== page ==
Book Review

Collateral Damage: How High-Stakes Testing Corrupts America’s Schools

by Sharon L. Nichols and David C. Berliner, Harvard Education Press, Cambridge, Mass., 2007, 234 pp. with index, $24.95 softcover

Failure to consider the arguments made in Collateral Damage: How High-Stakes Testing Corrupts America’s Schools makes each educational leader complicit in contributing to the costs of high-stakes testing.

Co-authors Sharon Nichols and David Berliner review research regarding the strengths and weaknesses of testing in public schools, concluding that “high-stakes testing does not work.” School leaders will recognize the cover of the text — students sitting in standard attire, row after row, taking a standardized test. This is not a picture of what a 21st century student should be.

Nichols and Berliner use a social science principle, Campbell’s Law. This principle states the more any quantitative social indicator is used for decision making, the more apt it will distort and corrupt the social processes it was intended to monitor.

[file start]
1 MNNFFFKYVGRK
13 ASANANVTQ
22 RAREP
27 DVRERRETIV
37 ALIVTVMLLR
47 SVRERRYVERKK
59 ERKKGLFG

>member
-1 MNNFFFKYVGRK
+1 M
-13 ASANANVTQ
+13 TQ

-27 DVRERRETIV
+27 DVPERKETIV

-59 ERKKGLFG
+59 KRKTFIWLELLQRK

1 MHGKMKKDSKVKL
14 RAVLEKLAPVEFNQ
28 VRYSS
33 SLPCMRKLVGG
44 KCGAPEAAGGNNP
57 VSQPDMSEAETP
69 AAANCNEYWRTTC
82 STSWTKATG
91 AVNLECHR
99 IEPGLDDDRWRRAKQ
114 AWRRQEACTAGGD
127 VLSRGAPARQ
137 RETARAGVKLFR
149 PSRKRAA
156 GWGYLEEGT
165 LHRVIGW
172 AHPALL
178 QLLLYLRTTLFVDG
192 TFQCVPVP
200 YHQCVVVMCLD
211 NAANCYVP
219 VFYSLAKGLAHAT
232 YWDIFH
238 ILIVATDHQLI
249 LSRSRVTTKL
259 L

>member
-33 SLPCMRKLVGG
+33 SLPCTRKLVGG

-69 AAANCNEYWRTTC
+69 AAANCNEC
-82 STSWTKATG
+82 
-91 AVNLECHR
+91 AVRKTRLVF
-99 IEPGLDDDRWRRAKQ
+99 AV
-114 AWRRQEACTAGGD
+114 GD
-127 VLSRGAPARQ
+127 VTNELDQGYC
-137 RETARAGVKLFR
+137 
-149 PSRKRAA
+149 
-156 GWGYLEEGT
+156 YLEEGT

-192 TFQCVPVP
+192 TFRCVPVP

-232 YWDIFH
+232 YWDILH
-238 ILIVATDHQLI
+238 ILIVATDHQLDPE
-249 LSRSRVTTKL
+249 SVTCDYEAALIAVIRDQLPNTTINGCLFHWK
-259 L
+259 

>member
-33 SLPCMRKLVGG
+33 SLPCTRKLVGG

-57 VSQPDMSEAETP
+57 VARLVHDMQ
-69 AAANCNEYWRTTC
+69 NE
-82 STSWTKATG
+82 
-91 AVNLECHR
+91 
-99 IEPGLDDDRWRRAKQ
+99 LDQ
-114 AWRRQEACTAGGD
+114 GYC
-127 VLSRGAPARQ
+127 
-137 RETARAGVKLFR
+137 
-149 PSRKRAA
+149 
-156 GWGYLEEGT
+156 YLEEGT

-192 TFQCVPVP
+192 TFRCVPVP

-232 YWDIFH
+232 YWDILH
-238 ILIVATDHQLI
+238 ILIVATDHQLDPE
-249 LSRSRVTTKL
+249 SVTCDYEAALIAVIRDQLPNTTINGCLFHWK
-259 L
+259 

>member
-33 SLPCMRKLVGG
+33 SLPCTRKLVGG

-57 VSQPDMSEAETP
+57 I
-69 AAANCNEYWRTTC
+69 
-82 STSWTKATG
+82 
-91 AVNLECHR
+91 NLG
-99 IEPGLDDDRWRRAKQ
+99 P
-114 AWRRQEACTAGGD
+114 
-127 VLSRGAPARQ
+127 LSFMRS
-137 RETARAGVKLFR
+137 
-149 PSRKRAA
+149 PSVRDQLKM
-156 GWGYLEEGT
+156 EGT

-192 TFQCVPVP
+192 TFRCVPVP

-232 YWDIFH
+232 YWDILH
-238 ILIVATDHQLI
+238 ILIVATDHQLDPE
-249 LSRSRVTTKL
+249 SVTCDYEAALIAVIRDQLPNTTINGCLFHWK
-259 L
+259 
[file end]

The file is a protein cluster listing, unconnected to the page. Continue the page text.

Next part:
Any leader in today’s public schools can certainly identify with Campbell’s Law. Whatever the acronym of the state test, the stakeholders, the news media and policymakers all shine the spotlight on the scores, not on the progress and development of the whole student.

Nichols and Berliner also provide extensive research exposing cheating at the campus level, as well as states distorting data and passing rates to manipulate accountability results. Fortunately, the authors also provide alternatives to high-stakes testing. The last chapter reviews the American Educational Research Association position on the appropriate use of testing and research to endorse more authentic assessments that help us measure the development of the whole student.

Reviewed by Steve Jenkins, assistant professor of educational leadership, University of Texas of the Permian Basin, Odessa, Texas